Reacting swiftly and negatively, Greek Foreign Minister Dimitris Avramopoulos rejected out-of-hand a plan from his Turkish counterpart Ahmet Davutoglu for a two-state solution on divided Cyprus if Greek Cypriots move alone to exploit oil and gas reserves off the island’s coast that could be lucrative.
“Any insinuation of partition should be out of anyone’s mind,” Avramopoulos said in a letter to Davutoglu which was published on the Greek Foreign Ministry’s website.
Avramopoulos said that Greece would not accept joining talks with Turkey over any idea of partition on Cyprus, whose northern third has been unlawfully occupied since a Turkish invasion in 1974 “chiefly because such a proposal contravenes the fundamental and inalienable principle of the independence, sovereignty and territorial integrity of the Republic of Cyprus,” Avramopoulos said. “The Greek and Turkish Cypriots no longer need protectors,” he added.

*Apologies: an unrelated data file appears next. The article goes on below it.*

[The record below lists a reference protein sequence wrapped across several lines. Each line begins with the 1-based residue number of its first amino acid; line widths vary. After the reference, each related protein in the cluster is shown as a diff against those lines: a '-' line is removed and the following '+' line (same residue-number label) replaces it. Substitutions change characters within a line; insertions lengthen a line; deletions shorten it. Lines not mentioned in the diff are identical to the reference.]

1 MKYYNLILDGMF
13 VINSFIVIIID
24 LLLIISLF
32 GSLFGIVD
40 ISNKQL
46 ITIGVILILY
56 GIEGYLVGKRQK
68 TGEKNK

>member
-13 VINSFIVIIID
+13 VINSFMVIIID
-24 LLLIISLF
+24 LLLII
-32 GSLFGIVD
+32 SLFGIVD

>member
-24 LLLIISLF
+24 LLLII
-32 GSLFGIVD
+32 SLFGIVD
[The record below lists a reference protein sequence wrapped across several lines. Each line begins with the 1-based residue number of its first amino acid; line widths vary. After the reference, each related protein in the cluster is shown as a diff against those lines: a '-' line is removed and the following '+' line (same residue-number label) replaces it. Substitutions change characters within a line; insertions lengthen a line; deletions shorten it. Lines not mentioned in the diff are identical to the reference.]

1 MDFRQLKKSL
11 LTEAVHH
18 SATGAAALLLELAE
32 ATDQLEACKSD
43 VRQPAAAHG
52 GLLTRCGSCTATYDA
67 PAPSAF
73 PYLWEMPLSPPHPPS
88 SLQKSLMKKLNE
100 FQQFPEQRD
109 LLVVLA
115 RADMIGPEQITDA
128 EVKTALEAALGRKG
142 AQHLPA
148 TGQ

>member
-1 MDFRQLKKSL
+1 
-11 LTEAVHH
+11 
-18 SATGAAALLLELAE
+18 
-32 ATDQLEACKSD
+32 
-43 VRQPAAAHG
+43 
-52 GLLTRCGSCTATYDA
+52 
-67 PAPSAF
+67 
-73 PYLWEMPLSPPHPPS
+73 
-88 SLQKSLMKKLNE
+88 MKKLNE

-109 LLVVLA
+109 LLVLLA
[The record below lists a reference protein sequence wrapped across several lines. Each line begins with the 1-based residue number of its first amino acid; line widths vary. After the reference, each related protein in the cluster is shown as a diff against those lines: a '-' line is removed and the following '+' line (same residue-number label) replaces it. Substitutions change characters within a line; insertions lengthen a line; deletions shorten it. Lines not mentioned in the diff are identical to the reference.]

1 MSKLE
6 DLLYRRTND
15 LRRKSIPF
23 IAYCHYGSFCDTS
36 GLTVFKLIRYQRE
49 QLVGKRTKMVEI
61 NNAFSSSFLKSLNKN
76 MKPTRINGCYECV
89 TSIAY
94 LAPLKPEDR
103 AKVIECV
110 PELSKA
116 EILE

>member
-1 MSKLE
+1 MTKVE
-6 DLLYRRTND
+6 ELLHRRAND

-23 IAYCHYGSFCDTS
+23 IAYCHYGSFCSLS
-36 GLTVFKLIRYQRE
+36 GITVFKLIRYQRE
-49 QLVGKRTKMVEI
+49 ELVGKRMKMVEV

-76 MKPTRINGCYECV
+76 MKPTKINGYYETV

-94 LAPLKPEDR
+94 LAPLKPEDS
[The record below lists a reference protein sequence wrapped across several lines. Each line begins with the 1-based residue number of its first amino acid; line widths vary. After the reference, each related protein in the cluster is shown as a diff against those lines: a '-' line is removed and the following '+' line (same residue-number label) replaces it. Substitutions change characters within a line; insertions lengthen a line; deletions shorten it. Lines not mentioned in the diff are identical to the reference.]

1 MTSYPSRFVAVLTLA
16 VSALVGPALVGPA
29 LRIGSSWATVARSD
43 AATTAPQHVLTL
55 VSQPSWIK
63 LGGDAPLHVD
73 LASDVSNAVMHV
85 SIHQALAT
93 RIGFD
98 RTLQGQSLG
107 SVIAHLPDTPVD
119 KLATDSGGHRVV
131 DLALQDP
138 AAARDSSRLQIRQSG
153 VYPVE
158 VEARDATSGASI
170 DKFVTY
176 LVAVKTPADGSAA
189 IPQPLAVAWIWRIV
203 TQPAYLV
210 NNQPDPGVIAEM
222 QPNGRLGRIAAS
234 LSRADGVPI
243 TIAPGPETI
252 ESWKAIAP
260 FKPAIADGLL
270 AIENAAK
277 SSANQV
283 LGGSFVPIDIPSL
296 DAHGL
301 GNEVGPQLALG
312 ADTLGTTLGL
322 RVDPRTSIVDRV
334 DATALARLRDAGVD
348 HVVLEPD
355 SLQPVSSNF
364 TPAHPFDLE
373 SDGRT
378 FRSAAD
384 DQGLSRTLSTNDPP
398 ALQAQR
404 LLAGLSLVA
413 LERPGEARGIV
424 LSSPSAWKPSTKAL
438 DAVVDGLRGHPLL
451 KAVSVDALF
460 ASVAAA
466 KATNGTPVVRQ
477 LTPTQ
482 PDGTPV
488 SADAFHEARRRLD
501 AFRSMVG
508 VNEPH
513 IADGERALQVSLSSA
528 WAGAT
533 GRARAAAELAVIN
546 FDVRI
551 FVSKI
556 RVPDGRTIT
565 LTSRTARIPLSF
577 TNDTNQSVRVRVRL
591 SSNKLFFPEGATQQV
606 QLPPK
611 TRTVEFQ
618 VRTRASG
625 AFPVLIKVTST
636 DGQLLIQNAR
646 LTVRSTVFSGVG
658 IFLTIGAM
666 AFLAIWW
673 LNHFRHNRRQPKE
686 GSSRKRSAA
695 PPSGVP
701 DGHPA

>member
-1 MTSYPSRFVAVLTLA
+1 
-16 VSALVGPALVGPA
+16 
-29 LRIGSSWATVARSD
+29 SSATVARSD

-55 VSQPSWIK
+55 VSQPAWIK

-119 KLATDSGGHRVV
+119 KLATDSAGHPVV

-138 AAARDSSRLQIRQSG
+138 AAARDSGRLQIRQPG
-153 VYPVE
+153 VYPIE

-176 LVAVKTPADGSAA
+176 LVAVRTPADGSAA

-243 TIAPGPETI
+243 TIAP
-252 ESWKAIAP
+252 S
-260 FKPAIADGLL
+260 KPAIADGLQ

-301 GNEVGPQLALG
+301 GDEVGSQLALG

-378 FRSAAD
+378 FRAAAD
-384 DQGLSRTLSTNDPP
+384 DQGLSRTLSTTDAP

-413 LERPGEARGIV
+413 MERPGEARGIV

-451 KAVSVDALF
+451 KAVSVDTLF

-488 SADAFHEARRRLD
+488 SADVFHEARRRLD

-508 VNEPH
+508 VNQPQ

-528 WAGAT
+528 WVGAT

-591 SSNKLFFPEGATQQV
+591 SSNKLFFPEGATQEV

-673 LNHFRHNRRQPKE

In an interview published in the daily Haberturk and the Hurriyet Daily News, Davutoglu said Ankara wants “negotiations to start between both sides on the island and between Turkey and Greece.” If Nicosia insists on claiming any reserves as its own, “this means tacitly that Turkish Cypriots own the resources in the north,” Davutoglu said. “If they behave according to this claim, we are ready to negotiate a two-state solution.”